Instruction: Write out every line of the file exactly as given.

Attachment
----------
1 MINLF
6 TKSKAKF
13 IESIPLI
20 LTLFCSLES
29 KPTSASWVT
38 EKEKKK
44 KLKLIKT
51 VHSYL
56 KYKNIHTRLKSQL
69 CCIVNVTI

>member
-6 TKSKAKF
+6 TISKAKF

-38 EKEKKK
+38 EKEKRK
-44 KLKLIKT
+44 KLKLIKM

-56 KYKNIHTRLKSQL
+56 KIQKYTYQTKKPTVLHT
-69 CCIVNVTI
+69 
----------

1 MINLF
6 TKSKAKF
13 IESIPLI
20 LTLFCSLES
29 KPTSASWVT
38 EKEKKK
44 KLKLIKT
51 VHSYL
56 KYKNIHTRLKSQL
69 CCIVNVTI

>member
-6 TKSKAKF
+6 TISKAKF

-38 EKEKKK
+38 EKEKRK
-44 KLKLIKT
+44 KLKLIKM

-56 KYKNIHTRLKSQL
+56 KIQKYTYQTKKPTVLHT
-69 CCIVNVTI
+69 